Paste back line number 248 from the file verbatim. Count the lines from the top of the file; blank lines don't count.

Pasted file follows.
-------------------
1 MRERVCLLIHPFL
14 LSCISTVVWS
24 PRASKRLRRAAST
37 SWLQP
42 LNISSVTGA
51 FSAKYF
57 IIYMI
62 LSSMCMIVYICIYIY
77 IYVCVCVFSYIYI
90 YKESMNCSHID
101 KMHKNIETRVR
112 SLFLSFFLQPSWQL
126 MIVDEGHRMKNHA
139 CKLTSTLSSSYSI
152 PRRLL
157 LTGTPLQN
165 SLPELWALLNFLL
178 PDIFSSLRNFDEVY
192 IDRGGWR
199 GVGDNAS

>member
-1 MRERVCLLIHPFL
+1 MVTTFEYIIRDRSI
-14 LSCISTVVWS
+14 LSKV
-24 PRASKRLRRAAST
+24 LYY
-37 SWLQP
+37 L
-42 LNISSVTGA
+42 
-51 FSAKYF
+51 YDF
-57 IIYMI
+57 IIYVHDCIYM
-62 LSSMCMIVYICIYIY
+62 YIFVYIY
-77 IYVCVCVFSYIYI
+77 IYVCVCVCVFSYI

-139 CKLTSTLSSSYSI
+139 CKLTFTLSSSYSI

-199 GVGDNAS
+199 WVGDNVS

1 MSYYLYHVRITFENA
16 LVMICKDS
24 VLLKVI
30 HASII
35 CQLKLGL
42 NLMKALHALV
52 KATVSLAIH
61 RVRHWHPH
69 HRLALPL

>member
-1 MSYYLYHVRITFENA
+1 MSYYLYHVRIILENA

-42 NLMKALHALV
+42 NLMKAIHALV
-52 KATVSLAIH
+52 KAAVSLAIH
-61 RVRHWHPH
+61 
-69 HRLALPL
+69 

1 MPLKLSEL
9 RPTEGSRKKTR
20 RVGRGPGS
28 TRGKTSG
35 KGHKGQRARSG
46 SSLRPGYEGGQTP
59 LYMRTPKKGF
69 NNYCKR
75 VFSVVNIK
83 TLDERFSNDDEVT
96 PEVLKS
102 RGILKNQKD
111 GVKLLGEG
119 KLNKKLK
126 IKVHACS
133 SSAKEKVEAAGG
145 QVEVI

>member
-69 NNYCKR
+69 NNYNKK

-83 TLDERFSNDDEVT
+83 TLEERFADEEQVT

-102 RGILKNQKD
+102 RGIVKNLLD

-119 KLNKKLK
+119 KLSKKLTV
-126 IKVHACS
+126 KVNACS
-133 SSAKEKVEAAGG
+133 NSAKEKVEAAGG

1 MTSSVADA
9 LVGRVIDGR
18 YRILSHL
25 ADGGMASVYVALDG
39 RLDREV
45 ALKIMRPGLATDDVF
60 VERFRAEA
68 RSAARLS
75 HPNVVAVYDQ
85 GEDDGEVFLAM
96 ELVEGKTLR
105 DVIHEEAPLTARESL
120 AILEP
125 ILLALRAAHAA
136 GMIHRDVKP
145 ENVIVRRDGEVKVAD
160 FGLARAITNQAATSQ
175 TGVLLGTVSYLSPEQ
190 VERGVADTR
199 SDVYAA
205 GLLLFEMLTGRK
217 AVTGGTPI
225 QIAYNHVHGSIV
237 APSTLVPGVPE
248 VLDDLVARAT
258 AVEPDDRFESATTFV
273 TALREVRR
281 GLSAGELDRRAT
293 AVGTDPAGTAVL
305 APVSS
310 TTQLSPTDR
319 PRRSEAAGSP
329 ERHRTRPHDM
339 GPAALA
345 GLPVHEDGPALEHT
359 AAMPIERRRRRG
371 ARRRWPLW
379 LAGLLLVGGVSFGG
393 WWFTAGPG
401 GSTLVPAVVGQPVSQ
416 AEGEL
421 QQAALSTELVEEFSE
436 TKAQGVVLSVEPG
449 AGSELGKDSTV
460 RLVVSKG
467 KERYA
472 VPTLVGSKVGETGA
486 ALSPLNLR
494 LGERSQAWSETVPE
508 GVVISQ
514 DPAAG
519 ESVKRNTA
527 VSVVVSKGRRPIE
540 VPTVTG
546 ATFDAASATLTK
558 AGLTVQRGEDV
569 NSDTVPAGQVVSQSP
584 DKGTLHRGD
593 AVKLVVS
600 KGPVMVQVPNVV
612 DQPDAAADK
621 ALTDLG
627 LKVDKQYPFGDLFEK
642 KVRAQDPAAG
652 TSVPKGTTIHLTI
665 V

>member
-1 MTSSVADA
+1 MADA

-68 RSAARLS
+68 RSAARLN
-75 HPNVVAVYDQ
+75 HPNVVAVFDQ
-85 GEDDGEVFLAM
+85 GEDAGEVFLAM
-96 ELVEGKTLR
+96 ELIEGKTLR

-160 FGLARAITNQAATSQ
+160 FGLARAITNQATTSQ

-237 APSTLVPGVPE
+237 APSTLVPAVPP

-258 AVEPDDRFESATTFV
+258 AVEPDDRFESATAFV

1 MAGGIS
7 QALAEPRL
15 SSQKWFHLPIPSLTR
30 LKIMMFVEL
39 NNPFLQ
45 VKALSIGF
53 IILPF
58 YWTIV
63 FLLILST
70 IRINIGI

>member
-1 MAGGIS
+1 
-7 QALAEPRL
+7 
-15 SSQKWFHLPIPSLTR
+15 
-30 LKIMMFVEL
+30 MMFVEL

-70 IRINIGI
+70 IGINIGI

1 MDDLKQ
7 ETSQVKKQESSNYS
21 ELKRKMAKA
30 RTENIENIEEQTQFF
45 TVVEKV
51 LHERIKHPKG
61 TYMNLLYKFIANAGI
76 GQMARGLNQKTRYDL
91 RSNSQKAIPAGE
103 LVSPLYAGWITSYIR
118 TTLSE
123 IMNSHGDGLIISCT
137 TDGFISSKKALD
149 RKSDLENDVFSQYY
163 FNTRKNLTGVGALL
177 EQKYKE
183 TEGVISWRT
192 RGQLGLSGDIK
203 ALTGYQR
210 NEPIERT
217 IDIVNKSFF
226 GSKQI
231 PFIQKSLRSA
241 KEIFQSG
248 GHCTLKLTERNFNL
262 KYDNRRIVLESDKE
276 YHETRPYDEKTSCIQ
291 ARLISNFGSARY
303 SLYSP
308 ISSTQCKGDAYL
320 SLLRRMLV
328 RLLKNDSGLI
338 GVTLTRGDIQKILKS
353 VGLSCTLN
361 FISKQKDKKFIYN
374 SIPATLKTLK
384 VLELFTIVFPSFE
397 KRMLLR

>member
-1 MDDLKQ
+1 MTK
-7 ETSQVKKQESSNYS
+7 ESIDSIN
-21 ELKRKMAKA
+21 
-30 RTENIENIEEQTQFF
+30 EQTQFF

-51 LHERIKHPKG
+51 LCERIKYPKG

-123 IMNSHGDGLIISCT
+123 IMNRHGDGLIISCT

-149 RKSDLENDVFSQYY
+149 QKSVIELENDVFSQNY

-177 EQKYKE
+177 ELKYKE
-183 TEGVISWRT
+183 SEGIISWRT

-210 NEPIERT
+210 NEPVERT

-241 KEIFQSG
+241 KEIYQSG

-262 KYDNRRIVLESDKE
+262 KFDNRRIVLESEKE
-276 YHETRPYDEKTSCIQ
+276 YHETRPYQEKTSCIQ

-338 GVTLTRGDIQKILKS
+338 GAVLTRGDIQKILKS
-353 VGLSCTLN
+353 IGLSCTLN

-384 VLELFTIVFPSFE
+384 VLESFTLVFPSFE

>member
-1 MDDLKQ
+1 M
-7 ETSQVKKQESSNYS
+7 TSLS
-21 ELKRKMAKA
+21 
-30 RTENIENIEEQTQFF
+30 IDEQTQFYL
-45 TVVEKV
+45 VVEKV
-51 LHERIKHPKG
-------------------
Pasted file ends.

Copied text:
+123 IMNRHGDGLIISCT